The NTA 2011 Winners Gallery

Next week in Rogers, Arkansas, the National Taxidermists Association will meet for the 41st time to hold their annual convention and competition. For many of those conventions, I have had the privilege to serve as the show photographer which allowed me close access to see and examine every mount. During the awards banquet, we always project photos of the winning entries on the big screen as the winners are announced.

As I was gathering my photography equipment for the trip to Arkansas next week, I realized that the photos of the winners from last year’s banquet had never been made public, except to the NTA members who attended the banquet in person. 2011’s convention was held in Sioux Falls, South Dakota, and the competition was very impressive.

Here are the major award winners from last July’s NTA competition as they were shown when the awards were handed out. You can click on an image and move through the slide show with your arrow keys or your mouse.

NTA Major Award Winners 2011


The History of Award Winner Photos

I sometimes like to add a bit of taxidermy history trivia which pertains to the subject of my article. This week got me to thinking about the first time that photos of winning entries were shown during an awards banquet. It was in 1986 at the World Taxidermy Championships in Lawrence, Kansas, and it was quite a complicated ordeal to accomplish before the age of video and digital photography. We actually used two dedicated 35mm film cameras to photograph every entry in the competition with slide film. My assistants at Breakthrough, Terry Chidester and Erica Smoker, were assigned to this daunting task. We had to shoot every single entry, because at the time of the photography we did not know who the winners would be. We then drove over an hour to Kansas City to deliver the film to a 24-hour film processing lab that we had lined up ahead of time. The next day, we drove back to retrieve the 35mm slides from the lab and spent the rest of the day identifying each of the hundreds of pieces by writing the entry number on each slide. Before the awards presentation, we placed the slides in a carousel in the order that they would be announced. As each winner was revealed, we advanced to the next slide which was projected on a screen up on the stage.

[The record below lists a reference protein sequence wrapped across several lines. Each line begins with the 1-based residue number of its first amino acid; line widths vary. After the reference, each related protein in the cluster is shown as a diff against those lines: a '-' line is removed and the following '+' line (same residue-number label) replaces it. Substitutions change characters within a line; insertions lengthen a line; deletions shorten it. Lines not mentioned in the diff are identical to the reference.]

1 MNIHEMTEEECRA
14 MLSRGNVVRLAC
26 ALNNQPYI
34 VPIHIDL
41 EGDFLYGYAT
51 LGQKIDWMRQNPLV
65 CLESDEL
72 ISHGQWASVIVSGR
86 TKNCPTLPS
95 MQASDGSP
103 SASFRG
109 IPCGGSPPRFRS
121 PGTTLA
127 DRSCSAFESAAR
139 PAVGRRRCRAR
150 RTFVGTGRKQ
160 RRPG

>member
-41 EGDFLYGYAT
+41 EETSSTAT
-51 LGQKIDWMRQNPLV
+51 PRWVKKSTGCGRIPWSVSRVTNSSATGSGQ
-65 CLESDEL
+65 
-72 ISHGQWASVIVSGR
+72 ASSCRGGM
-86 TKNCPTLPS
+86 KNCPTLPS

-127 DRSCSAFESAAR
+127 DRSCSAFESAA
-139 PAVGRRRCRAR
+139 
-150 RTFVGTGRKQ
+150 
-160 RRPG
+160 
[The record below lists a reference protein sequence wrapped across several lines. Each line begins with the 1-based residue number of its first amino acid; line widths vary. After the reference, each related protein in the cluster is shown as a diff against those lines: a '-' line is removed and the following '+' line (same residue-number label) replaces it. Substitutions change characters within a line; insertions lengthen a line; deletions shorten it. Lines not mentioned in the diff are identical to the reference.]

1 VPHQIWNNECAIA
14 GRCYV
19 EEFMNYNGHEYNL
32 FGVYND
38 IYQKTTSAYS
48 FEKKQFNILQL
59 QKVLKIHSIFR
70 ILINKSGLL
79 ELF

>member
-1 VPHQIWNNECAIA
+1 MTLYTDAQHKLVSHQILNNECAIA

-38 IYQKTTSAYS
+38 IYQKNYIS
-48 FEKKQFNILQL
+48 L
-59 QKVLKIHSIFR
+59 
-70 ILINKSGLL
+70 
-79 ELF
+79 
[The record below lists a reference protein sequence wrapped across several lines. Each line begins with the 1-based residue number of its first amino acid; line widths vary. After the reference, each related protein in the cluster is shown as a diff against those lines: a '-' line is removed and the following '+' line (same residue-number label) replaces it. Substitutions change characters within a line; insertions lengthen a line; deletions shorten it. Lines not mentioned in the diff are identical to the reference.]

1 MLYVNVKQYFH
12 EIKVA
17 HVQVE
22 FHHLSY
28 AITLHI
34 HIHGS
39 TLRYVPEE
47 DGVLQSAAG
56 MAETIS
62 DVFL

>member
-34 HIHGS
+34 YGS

As the top winners of the 1986 World Taxidermy Championships were announced, it was the first time that taxidermists had ever seen photos of the winning entries at an awards show. The presentation was a tremendous hit with the participants. From that moment on, all World and later National shows included revealing the photos of the winning entries at the moment the winners were announced. Technology has radically changed over the years making this process much easier, as we evolved from film, to video, and then on to Power Point presentations, but the result has been the same.

Back when we used video to shoot the winning entries, the pieces had to be videotaped in the camera in the order that they were to be announced. Since we never knew all the major winners until the wee hours of the morning, we would generally have to stay up all night. Most of those video shoots were made Saturday morning at about 5:30 a.m., after taking photographs all night long. This was always an exhausting task, and I spent many a long night with Larry Blomquist and Bobby Lofton pushing large displays into the photography area. (We would often bestow the “Bobby Lofton Easy Roller Award” on large pieces that were easily moved.) I definitely do not miss those all-nighters, as year after year I would turn to Larry and say, “We’re getting too old for this …”

The 2010 NTA Major Award Winners Gallery – Springfield, Illinois

The 2009 NTA Major Award Winners Gallery – Huntsville, Alabama

The 2008 NTA Major Award Winners Gallery – Lubbock, Texas

The 2007 NTA Major Award Winners Gallery – Louisville, Kentucky

The 2006 NTA Major Award Winners Gallery – Billings, Montana

The 2005 NTA Major Award Winners Gallery – Sioux Falls, South Dakota

Permanent link to this article: